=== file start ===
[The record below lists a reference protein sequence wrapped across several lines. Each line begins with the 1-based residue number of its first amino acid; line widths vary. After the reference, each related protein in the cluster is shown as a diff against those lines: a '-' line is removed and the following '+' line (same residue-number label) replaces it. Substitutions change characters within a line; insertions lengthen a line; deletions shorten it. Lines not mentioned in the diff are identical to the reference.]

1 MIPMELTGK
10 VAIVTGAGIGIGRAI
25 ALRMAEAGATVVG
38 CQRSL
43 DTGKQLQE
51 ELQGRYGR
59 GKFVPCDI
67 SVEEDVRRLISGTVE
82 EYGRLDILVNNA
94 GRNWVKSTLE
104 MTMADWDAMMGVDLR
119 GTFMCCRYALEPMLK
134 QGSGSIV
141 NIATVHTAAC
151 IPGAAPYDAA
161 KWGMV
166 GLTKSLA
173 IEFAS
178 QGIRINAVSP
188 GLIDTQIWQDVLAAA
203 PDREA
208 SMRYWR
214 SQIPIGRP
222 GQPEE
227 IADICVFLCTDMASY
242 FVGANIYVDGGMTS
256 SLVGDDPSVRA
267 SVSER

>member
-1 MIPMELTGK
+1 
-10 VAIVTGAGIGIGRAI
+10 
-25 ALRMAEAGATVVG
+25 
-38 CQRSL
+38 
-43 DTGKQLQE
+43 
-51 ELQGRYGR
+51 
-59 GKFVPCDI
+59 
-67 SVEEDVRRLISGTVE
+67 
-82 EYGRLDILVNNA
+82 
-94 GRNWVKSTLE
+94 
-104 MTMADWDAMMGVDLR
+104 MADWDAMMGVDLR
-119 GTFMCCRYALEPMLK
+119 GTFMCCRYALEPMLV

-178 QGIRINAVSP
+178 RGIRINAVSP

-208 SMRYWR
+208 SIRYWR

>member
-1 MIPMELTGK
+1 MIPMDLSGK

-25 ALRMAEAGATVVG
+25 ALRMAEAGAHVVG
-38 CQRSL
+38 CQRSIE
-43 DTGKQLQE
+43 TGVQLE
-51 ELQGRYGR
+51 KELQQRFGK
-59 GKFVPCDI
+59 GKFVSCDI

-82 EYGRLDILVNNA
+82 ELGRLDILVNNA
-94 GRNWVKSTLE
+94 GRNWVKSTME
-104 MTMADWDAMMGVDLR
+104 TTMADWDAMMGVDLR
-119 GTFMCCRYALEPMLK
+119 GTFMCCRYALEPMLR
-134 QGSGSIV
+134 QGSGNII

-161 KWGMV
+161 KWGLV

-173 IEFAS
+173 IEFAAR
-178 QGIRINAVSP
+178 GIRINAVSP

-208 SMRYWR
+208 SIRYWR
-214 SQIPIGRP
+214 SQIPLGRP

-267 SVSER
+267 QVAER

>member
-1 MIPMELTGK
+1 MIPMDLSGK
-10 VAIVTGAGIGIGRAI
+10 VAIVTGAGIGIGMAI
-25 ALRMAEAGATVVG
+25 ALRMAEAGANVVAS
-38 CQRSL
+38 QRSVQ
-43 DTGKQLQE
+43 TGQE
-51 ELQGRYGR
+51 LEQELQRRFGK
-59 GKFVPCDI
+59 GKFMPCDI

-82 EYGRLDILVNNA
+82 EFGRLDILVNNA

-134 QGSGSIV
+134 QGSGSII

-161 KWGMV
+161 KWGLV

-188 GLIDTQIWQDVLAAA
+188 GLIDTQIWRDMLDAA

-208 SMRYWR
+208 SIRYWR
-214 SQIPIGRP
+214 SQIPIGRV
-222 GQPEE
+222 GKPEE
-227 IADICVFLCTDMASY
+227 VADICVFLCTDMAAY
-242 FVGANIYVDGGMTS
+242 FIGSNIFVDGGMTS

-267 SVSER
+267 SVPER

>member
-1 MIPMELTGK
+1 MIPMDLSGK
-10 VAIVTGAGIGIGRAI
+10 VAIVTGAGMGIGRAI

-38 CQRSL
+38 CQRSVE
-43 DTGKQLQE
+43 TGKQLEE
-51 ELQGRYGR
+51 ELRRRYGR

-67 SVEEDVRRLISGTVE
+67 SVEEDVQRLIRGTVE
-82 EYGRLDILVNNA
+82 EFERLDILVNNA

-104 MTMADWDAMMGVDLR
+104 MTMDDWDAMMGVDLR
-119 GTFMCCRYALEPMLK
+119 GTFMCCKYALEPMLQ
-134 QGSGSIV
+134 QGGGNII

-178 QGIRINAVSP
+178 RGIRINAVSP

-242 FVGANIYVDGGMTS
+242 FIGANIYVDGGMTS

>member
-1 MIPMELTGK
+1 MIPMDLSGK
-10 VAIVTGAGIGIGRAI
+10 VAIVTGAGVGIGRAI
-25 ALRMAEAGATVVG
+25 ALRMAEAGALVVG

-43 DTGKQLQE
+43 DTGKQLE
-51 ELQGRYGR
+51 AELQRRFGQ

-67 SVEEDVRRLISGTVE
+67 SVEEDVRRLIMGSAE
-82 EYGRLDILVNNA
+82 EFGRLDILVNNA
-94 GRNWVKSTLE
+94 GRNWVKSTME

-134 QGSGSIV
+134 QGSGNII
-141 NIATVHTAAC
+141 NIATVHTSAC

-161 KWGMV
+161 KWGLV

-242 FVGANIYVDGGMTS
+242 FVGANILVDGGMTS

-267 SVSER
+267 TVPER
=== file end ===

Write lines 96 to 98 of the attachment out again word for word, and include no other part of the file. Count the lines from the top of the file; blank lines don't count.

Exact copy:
+1 MIPMDLSGK
-10 VAIVTGAGIGIGRAI
+10 VAIVTGAGIGIGMAI